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Tomii515

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Hello everyone :)

So, my japanese friend and I were speaking japanese with eachother, and then she said this:

今日は今から出かけないといけないんだけど、近いうち 話せるといいね

I didn't understand what it meant, so i asked her and she said that it basically had the meaning of "i have to go out now but i hope to talk to you soon" (she thinks).

Anywho, I was looking at it and i was wondering about the grammar here.

今日は今から出かけないといけないんだけど、近いうち話せるといいね

BOLD: is this a type of grammar? "~to iku/ikeru" or "~to ikanai/ikenai"??

ITALIC: Is this also a part of something? Or is this just another Japanese thing that can't translate to English?

Anywho, the way I would've translated it would've been:

Today i cant go to not go out from now, but i hope we can talk (when) i'm near home.

LOL :D

anyways, thanks for anyone who helps :)
 

Charles Barkley

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Verb in the negative form + といけない means I must. いけない means the same as だめ, so you are effectively saying, if I can't X, its だめ (i.e., I must do X).

今からいく means to go now (kara can be used to indicate when an action that extends into the future/could begin later in the future begins), so she is saying effectively, that she has to go now.

The whole phrase is:

(Today) I got to go now, but I hope we can talk sometime soon.

うち hear does not mean home but means roughly 'time frame,' so she is hoping you can talk sometime soon. Since uchi means within, if you want to try to rationalize the meaning in your head, think of it as within a close (time frame).

ETA: Oops, I didnt see that she had already translated it. Yes, tell her she translated it well!
 

Tomii515

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ahh i got it!
Thanks so much :)

i didnt realize that "chikai uchi" was a phrase rather than "close home" haha. my mistake ^^;;

arigatou gozaimashita ^^
 

rady

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i think your friends meant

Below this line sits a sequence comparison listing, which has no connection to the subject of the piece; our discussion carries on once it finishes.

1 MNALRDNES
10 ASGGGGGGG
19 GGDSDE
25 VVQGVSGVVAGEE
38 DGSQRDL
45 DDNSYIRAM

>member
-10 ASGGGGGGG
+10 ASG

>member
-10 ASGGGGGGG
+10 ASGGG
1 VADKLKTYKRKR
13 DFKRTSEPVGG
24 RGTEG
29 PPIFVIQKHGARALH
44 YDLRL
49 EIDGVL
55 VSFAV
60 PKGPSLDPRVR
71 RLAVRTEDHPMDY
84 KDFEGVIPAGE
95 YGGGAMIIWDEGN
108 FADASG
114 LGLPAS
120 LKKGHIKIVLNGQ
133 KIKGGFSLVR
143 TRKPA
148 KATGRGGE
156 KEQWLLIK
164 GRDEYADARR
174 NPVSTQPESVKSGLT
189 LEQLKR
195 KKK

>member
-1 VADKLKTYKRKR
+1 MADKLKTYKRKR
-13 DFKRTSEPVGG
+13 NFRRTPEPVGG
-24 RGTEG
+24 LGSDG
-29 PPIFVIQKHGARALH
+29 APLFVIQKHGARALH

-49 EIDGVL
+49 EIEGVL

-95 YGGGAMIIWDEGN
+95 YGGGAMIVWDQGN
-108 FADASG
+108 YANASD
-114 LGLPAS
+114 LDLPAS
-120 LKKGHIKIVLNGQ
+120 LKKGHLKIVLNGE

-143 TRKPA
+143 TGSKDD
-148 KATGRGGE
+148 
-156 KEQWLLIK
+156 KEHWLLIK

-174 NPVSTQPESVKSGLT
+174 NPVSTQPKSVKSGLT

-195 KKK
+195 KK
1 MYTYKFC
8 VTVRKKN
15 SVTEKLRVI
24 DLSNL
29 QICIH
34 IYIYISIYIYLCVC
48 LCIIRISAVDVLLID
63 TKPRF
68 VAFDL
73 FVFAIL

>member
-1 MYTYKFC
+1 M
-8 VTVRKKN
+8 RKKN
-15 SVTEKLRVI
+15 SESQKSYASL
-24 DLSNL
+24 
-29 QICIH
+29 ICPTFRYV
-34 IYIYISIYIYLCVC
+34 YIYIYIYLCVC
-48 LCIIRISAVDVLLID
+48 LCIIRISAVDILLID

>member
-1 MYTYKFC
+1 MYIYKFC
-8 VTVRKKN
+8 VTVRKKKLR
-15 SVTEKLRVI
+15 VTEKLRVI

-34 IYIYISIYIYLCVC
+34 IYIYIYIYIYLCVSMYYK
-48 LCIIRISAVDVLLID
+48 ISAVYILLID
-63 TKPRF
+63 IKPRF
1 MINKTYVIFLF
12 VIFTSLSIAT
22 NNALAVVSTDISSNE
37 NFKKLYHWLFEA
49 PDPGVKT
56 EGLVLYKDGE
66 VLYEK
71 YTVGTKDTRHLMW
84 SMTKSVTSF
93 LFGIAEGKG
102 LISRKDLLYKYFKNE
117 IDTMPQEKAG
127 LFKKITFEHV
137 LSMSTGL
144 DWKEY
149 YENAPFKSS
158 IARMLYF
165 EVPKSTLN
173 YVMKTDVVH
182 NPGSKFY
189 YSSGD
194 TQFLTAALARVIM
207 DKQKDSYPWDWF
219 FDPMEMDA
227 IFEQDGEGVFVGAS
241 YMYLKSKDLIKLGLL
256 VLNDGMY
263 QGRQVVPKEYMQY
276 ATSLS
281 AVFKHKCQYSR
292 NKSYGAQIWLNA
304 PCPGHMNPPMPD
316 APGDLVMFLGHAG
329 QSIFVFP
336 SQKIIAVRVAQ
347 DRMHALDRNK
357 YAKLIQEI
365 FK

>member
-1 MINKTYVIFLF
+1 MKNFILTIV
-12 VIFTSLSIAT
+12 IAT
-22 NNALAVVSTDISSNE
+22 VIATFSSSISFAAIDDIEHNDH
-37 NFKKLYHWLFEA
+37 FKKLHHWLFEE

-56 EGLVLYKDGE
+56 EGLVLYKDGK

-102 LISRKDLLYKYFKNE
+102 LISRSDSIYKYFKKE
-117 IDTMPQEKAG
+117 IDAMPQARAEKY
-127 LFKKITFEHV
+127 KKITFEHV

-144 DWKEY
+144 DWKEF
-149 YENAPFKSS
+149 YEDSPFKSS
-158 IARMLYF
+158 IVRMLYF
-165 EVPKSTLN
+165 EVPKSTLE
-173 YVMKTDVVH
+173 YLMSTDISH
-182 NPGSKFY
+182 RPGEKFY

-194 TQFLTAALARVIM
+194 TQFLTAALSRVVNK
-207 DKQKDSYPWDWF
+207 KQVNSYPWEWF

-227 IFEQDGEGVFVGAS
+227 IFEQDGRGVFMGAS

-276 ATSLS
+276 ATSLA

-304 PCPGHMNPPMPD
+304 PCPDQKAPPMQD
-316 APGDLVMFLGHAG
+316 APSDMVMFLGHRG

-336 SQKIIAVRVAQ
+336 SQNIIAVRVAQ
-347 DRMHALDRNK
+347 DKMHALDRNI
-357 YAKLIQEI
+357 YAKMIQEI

i wont' reply for today, but i hope to talk to you soon.

出かけない probably means "not going to answer". But i'm not sure if i'm right LOL 😅
 

undrentide

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i think your friends meant

i wont' reply for today, but i hope to talk to you soon.

出かけない probably means "not going to answer". But i'm not sure if i'm right LOL

No, it has nothing to do with the word "answer"...

出かけない is "not going out" but in the original sentence 出かけないといけない which means I have to go (out).
Correct translation is already given by Charles with good explanation about
~ないといけない.
 

Elizabeth

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ahh i got it!
Thanks so much :)
i didnt realize that "chikai uchi" was a phrase rather than "close home" haha. my mistake ^^;;
arigatou gozaimashita ^^
"Close to home" you need to include the "to," so it would be something closer to うちにちかい。 In the sense you were expecting, the whole sentence reads "to be able to talk that of the nearby home." 😅
 

Tomii515

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"Close to home" you need to include the "to," so it would be something closer to うちにちかい。 In the sense you were expecting, the whole sentence reads "to be able to talk that of the nearby home." 😅

Yeah ^^
That's why I wasn't sure.

At first, I though of it as "I hope we can talk (at) my house that is close" o_O but that made no sence XD haha. And it didn't have で after うち

I thought like 近いうち was like "my house that is near" or whatever :p

I guess the thought of it being a set phrase never crossed my mind... :geek:

Anyhow, obviously I was wrong about it :oops:
 
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